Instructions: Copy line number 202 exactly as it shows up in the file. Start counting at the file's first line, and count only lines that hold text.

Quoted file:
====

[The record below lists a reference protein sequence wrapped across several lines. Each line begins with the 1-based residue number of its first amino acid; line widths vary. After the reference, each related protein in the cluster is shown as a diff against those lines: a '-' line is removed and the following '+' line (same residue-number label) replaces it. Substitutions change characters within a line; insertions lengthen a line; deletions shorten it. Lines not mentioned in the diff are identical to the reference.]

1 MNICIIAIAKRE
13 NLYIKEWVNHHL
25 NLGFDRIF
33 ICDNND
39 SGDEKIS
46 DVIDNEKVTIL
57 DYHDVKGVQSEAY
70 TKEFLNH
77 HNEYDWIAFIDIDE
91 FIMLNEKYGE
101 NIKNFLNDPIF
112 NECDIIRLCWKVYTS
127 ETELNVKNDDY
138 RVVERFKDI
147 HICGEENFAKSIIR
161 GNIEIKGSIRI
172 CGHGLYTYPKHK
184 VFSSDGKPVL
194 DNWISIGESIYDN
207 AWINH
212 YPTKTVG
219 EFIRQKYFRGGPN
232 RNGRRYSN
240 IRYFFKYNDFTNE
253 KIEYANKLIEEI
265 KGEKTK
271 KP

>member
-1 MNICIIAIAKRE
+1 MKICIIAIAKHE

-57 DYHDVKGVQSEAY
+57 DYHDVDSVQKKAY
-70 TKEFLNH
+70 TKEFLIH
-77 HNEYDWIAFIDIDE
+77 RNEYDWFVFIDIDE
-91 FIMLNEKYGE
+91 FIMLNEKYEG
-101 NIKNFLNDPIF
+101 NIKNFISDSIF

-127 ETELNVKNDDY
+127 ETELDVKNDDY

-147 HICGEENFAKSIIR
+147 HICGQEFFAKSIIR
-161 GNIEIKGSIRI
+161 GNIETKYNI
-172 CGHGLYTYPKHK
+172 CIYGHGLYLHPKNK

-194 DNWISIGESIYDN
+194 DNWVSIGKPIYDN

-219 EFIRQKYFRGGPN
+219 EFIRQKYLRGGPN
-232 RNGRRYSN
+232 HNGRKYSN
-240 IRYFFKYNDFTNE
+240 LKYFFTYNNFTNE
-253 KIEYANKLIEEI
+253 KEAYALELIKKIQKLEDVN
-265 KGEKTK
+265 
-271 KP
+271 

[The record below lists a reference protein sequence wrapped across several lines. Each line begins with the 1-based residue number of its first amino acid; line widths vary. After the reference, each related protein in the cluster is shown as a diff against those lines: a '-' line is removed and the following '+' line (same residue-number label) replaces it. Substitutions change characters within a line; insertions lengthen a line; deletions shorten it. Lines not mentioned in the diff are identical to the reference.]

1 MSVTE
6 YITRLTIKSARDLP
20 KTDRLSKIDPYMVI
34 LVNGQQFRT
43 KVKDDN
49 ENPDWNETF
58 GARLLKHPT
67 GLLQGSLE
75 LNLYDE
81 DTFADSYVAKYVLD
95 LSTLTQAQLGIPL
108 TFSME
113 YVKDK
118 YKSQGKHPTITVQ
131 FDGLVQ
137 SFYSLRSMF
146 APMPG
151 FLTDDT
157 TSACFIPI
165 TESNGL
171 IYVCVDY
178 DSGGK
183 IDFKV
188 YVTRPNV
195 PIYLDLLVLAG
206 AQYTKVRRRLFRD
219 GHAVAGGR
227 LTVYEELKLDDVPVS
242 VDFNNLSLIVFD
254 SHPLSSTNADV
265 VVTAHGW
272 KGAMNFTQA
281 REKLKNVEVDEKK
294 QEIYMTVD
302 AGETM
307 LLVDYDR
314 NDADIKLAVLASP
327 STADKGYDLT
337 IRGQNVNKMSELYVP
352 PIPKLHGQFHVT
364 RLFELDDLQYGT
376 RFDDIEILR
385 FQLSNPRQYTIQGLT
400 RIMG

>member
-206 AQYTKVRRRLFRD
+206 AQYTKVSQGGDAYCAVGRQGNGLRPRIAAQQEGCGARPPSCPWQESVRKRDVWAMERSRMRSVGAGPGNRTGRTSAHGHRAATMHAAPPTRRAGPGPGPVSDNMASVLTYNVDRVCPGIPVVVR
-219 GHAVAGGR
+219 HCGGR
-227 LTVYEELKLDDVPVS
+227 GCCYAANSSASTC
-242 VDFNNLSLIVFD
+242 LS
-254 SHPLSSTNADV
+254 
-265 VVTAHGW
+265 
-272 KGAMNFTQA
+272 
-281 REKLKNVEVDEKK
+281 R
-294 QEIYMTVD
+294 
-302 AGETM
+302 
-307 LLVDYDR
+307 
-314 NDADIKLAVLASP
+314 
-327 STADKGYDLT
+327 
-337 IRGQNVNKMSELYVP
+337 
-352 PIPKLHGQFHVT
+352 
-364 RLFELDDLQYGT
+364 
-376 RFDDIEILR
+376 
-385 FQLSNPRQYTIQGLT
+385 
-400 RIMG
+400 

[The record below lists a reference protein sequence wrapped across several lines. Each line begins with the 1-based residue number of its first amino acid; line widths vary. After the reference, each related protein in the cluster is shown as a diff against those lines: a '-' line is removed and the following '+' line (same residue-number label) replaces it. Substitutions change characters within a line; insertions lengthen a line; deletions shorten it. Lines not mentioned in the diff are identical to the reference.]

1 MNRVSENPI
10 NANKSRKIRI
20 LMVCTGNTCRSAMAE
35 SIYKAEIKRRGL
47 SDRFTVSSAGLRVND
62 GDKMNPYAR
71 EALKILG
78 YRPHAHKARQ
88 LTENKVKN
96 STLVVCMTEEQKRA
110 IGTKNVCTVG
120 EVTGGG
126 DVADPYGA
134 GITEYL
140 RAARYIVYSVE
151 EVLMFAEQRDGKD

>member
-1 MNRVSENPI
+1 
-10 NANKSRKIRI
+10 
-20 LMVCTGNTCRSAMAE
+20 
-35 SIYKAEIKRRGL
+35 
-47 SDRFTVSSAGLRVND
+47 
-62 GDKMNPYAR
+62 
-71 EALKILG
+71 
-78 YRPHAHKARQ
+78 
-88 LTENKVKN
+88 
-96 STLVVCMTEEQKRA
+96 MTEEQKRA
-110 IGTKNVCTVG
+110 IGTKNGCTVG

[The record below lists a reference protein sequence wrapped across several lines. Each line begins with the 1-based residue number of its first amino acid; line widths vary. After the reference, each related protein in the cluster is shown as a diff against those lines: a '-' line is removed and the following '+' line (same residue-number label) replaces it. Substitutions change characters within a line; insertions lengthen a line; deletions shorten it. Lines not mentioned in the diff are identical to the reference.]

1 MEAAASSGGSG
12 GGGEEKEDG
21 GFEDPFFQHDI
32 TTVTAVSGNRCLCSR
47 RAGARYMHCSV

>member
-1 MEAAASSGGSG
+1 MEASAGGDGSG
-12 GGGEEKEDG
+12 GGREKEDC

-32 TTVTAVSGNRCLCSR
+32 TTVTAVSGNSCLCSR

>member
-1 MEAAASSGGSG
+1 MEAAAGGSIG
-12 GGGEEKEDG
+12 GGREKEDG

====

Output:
-1 MEAAASSGGSG